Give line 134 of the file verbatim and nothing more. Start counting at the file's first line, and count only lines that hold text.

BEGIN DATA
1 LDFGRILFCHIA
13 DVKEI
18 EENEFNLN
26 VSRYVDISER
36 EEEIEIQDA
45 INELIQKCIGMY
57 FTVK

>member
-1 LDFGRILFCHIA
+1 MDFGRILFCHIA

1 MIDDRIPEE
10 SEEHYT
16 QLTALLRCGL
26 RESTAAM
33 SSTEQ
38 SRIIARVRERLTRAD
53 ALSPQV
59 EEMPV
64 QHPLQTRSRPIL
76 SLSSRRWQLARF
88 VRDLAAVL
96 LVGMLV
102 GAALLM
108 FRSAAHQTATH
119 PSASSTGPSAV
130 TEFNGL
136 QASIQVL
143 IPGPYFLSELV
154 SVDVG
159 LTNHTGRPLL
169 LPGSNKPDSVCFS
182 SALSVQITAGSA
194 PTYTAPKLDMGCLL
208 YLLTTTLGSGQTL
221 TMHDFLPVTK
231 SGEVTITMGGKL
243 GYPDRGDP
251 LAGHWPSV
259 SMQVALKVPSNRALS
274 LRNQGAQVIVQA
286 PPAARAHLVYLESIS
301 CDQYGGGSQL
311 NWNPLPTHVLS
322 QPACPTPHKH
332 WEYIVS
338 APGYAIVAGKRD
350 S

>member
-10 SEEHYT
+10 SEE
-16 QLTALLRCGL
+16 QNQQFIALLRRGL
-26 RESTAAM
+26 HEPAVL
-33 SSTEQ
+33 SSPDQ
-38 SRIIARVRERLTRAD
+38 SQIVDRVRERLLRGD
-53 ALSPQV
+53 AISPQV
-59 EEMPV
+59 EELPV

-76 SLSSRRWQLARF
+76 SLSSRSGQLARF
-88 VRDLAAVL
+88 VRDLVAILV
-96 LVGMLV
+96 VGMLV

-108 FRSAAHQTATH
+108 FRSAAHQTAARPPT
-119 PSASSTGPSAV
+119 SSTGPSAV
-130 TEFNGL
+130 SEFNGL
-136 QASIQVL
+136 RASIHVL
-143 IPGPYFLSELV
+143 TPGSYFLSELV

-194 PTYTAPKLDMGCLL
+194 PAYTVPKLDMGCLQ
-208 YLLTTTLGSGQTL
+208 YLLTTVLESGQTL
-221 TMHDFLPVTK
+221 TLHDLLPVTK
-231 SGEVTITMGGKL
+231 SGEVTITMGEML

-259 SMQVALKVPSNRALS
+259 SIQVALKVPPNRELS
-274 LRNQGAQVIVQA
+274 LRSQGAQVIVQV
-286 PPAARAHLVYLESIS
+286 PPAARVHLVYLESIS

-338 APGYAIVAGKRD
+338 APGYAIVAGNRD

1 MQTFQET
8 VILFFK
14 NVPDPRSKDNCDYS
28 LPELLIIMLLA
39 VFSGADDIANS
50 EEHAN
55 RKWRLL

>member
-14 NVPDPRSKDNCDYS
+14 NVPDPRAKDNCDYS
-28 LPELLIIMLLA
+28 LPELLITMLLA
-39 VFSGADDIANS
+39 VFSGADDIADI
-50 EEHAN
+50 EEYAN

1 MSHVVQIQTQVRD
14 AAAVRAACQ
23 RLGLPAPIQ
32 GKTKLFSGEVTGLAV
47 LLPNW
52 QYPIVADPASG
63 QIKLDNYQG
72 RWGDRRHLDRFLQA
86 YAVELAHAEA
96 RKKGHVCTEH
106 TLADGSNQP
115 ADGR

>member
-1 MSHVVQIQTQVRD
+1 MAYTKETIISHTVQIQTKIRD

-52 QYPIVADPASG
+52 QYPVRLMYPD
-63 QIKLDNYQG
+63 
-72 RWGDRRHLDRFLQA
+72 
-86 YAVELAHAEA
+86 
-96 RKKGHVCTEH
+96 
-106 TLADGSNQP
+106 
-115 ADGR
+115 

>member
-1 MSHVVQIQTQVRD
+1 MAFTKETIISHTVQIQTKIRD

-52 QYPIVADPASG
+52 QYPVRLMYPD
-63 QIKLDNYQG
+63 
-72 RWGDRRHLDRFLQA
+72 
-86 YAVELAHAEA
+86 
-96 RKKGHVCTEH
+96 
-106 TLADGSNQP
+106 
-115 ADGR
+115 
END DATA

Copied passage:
-96 RKKGHVCTEH